Netflix and Hulu, like any self-respecting “tech” company, have adopted VR emphatically and quickly, yet in a way that’s taken the minimum effort. What we see in both cases is turning existing material, shot in a pre-VR way, and merely replicated in a VR like experience. The whole experience is generally an underwhelming experience that feels gimmicky, which replicates the environment of watching a big TV with poor resolution in someones home.
3) 360 Videos
360 Videos are probably what most people consider their first VR experience. They may be Facebook’s 360 video product, The New York Time’s first foray into news content shot in VR, or even the classic VR of events around the world—the virtual test drives and the rollercoaster simulators that dot conferences. This is what many would believe to be the most basic true VR. It’s multi sensory, it’s content that moves with time and with head movements, and it’s content that has been shot specifically for VR. Now you as the user feel in control. Now content makers have to forgo the role of director and produce content that allows people to make their own story, choose their own path. This is making content like we’ve never seen before.
4) Directional Movement
A leap beyond 360 videos are VR headsets like Oculus Rift and HTC Vive and AR headsets like the Microsoft Hololens that allow your head position to be tracked within a specified area. This small detail represents a paradigm shift in the immersiveness of the experience. With these devices, you can draw in 3D and walk around your image, you can be transported to the Roman Coliseum and wonder around, and you see depth and parallax movements—you feel transported. For many, these experiences represent the true apex of today’s VR landscape. When you experience VR in this form, your mind is blown with possibility. You suddenly see what transportation to another world can mean.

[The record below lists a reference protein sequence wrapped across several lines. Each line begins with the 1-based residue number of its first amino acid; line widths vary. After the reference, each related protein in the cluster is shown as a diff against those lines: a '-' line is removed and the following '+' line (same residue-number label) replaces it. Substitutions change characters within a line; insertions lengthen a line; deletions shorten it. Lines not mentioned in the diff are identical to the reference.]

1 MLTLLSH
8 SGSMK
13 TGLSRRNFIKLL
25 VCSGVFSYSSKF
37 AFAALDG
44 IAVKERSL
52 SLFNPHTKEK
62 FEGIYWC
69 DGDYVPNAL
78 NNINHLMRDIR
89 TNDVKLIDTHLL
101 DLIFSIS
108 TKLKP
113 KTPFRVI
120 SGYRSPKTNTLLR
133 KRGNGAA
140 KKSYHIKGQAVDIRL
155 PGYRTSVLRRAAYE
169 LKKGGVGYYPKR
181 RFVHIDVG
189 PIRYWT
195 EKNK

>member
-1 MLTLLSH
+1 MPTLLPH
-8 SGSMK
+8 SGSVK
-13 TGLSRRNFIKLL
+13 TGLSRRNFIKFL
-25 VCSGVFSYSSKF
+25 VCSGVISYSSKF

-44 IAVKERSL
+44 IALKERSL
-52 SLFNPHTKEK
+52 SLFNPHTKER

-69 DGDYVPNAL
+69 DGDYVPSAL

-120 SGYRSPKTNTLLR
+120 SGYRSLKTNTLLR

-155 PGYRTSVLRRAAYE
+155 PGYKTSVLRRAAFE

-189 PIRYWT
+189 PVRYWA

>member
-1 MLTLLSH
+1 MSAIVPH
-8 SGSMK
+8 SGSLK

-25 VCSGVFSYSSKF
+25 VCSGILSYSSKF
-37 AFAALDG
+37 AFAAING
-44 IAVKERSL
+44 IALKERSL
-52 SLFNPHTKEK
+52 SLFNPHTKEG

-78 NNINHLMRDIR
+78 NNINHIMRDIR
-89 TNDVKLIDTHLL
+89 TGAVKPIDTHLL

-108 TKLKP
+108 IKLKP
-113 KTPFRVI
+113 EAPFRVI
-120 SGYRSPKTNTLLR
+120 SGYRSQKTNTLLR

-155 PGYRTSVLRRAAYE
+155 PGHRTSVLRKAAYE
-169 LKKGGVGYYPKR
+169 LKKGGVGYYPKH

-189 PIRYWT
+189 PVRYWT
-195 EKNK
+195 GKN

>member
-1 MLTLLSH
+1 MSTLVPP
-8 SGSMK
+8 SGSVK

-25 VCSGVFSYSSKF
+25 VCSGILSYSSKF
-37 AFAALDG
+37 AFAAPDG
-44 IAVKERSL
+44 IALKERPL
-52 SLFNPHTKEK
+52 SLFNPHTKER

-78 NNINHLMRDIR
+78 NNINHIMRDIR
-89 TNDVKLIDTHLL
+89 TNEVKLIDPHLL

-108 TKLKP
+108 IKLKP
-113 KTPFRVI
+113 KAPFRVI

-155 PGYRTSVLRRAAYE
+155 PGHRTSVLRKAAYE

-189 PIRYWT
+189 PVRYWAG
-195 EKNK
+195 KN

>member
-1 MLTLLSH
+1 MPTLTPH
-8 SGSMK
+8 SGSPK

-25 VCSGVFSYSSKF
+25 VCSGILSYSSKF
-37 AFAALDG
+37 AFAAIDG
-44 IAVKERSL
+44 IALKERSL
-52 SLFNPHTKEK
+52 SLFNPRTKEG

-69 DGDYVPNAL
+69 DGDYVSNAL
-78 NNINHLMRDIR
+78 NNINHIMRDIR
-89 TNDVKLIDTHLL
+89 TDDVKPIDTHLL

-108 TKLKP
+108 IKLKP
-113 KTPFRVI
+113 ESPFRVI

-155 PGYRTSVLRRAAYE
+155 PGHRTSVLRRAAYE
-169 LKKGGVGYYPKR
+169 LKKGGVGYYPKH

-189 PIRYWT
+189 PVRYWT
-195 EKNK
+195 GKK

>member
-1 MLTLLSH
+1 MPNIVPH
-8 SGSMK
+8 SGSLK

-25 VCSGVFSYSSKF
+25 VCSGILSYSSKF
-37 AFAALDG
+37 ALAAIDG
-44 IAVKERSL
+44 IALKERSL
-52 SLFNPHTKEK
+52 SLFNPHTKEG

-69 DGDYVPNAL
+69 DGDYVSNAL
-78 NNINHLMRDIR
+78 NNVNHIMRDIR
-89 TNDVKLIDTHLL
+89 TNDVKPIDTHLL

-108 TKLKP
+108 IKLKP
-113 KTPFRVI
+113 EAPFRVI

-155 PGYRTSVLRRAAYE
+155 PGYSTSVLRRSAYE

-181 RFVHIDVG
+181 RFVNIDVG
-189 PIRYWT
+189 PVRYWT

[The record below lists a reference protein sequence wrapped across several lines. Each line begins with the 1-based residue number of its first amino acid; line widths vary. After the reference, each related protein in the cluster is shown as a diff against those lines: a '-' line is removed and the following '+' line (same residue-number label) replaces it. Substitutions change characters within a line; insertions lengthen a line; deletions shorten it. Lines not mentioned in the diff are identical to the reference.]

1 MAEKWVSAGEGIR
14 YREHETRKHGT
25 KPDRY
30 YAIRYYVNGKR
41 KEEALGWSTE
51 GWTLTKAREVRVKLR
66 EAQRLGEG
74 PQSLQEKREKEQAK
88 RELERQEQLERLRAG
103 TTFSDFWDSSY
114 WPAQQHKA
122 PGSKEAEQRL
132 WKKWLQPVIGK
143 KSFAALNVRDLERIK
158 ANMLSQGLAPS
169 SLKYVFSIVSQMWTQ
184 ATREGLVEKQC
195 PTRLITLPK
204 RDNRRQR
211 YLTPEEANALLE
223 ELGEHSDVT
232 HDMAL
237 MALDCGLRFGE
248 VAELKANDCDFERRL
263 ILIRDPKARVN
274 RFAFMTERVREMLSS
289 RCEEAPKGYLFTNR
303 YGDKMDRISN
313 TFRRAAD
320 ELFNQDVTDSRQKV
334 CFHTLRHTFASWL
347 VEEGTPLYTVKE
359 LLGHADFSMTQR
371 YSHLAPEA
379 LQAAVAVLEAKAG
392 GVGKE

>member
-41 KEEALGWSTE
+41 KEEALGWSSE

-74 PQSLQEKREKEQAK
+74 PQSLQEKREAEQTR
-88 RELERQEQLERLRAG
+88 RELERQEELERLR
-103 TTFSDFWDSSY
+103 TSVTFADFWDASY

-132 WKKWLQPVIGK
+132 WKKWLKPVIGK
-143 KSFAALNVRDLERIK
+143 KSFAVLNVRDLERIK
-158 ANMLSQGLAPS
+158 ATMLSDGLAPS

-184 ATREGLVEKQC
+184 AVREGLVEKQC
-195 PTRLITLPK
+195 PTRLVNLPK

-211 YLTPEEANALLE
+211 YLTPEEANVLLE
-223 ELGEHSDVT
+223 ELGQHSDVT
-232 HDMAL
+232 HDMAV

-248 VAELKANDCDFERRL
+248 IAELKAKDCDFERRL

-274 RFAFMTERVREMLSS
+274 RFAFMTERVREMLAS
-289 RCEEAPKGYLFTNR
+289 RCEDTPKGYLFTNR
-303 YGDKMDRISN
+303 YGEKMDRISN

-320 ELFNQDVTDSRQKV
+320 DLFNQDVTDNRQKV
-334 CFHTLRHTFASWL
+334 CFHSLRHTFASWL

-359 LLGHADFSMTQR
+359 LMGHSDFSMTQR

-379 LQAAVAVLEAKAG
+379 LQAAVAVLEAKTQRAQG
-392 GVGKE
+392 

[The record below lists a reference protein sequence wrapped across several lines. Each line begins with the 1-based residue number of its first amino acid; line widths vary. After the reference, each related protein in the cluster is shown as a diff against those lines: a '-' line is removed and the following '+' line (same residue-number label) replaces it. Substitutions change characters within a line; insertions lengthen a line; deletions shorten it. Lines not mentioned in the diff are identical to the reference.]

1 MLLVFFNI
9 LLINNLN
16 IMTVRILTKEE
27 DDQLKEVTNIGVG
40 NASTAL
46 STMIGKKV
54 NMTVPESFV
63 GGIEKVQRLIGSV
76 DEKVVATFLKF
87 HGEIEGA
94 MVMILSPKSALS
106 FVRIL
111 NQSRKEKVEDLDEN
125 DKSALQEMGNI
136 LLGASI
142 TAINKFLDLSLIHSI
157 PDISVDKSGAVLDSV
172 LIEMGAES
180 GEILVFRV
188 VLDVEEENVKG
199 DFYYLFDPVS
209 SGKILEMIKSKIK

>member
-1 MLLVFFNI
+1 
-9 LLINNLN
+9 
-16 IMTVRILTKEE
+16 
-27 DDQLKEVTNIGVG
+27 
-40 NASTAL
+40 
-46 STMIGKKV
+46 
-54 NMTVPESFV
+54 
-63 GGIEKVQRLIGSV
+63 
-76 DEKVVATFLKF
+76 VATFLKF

5) VR with Interactivity
One of the next developments will be in interactivity. How you can not just passively observe and explore, but interact in this world. The Hololens already lets you create and pin objects, and other devices let you draw and create, but what happens if the thinking behind computer games was applied to VR content? What do movies look like when you can move around and speak to characters? What do beach landscapes become when you can talk to locals? The notion of movies as narratives and TV shows as passive blend when you are able to shape what you consume. The computing power needed will be vast, the content creation endless, but this is where you can explore in a way that makes you feel involved beyond scenery.
6) Haptic Landscapes
Finally and coinciding with interactivity is the notion of haptic feedback, when a world becomes so real that you can feel it. Here we see suits like Teslasuit and VR gloves start to allow us to explore and feel the world around us. By the sixth dimension of VR, things are getting weird. We’re exploring new worlds, interacting to produce our own custom-made adventure, and then feeling it too. At this point, the real and the virtual blend, and we face deep existential questions. What is real? Why do we need to actually go anywhere? What is living?
We’ve replicated the online world largely on pre-digital assumptions. We’ve taken newspapers online and called them websites. We’ve taken catalogues online and called that eCommerce. We’ve taken TV ads online and called them pre-rolls.